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Accessing Apache Kafka in Strimzi: Part 2 – Node ports

Accessing Apache Kafka in Strimzi: Part 2 – Node ports

This article series explains how Apache Kafka and its clients work and how Strimzi makes it accessible for clients running outside of Kubernetes. In the first article, we provided an introduction to the topic, and here we will look at exposing an Apache Kafka cluster managed by Strimzi using node ports.

Specifically, in this article, we’ll look at how node ports work and how they can be used with Kafka. We also will cover the different configuration options available to users and the pros and cons of using node ports.

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Accessing Apache Kafka in Strimzi: Part 1 – Introduction

Accessing Apache Kafka in Strimzi: Part 1 – Introduction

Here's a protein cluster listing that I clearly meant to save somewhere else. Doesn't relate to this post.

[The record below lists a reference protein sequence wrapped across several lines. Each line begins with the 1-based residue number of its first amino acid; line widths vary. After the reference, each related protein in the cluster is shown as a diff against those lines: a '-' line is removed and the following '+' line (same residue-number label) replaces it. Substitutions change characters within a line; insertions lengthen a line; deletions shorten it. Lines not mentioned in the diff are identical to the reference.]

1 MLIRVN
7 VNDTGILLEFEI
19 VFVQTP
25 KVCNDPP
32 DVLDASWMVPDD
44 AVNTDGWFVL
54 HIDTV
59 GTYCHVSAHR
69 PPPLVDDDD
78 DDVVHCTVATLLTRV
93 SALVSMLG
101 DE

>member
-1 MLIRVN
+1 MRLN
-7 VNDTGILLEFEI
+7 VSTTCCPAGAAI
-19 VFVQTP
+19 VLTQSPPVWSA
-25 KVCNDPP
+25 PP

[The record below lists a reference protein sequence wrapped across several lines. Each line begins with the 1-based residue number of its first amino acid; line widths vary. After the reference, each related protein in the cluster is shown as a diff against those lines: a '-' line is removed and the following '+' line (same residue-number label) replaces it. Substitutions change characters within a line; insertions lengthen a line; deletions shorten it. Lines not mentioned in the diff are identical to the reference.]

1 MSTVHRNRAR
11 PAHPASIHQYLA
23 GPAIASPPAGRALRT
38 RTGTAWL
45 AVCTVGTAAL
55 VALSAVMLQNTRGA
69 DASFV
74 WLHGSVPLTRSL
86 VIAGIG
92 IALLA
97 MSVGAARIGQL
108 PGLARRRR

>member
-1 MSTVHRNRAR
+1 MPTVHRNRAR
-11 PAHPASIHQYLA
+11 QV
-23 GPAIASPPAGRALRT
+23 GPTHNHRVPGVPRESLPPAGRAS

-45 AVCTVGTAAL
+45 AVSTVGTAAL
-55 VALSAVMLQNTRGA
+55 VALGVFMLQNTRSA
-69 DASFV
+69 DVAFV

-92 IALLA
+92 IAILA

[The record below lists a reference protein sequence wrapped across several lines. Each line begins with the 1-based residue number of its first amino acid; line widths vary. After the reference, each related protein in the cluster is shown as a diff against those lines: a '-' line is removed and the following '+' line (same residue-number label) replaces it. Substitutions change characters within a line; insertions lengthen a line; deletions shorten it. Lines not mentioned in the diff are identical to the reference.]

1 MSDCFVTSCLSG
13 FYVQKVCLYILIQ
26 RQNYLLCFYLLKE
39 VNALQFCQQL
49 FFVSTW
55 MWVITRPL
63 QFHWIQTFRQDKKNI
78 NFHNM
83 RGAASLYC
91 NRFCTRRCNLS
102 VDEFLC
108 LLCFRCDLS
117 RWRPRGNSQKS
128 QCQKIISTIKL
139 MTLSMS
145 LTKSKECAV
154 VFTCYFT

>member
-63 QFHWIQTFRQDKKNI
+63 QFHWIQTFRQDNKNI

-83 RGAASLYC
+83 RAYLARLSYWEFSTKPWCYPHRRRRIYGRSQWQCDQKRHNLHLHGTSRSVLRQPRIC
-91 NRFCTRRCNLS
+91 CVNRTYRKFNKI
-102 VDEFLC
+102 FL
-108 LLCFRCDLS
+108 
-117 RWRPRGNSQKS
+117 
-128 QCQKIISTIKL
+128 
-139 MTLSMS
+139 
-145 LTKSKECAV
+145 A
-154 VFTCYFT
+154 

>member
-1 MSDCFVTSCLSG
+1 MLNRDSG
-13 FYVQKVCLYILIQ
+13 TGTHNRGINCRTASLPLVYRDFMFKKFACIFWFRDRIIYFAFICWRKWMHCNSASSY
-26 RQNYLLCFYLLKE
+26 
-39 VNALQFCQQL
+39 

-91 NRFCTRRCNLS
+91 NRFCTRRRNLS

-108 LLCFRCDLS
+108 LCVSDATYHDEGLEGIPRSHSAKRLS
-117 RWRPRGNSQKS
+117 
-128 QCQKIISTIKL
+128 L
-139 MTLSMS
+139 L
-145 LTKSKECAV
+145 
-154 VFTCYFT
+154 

Strimzi is an open source project that provides container images and operators for running Apache Kafka on Kubernetes and Red Hat OpenShift. Scalability is one of the flagship features of Apache Kafka. It is achieved by partitioning the data and distributing them across multiple brokers. Such data sharding has also a big impact on how Kafka clients connect to the brokers. This is especially visible when Kafka is running within a platform like Kubernetes but is accessed from outside of that platform.

This article series will explain how Kafka and its clients work and how Strimzi makes it accessible for clients running outside of Kubernetes.

Continue reading “Accessing Apache Kafka in Strimzi: Part 1 – Introduction”